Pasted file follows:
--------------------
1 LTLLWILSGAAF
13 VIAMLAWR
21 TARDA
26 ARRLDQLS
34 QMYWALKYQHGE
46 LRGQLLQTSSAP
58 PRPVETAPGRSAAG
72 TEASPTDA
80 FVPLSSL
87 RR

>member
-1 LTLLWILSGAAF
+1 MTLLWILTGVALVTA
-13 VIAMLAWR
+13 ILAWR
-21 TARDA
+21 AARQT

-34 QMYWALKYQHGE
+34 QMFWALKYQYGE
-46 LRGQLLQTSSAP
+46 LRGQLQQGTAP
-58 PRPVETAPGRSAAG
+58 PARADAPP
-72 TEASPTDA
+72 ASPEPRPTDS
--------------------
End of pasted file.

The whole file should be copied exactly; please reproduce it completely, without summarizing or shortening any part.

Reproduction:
1 LTLLWILSGAAF
13 VIAMLAWR
21 TARDA
26 ARRLDQLS
34 QMYWALKYQHGE
46 LRGQLLQTSSAP
58 PRPVETAPGRSAAG
72 TEASPTDA
80 FVPLSSL
87 RR

>member
-1 LTLLWILSGAAF
+1 MTLLWILTGVALVTA
-13 VIAMLAWR
+13 ILAWR
-21 TARDA
+21 AARQT

-34 QMYWALKYQHGE
+34 QMFWALKYQYGE
-46 LRGQLLQTSSAP
+46 LRGQLQQGTAP
-58 PRPVETAPGRSAAG
+58 PARADAPP
-72 TEASPTDA
+72 ASPEPRPTDS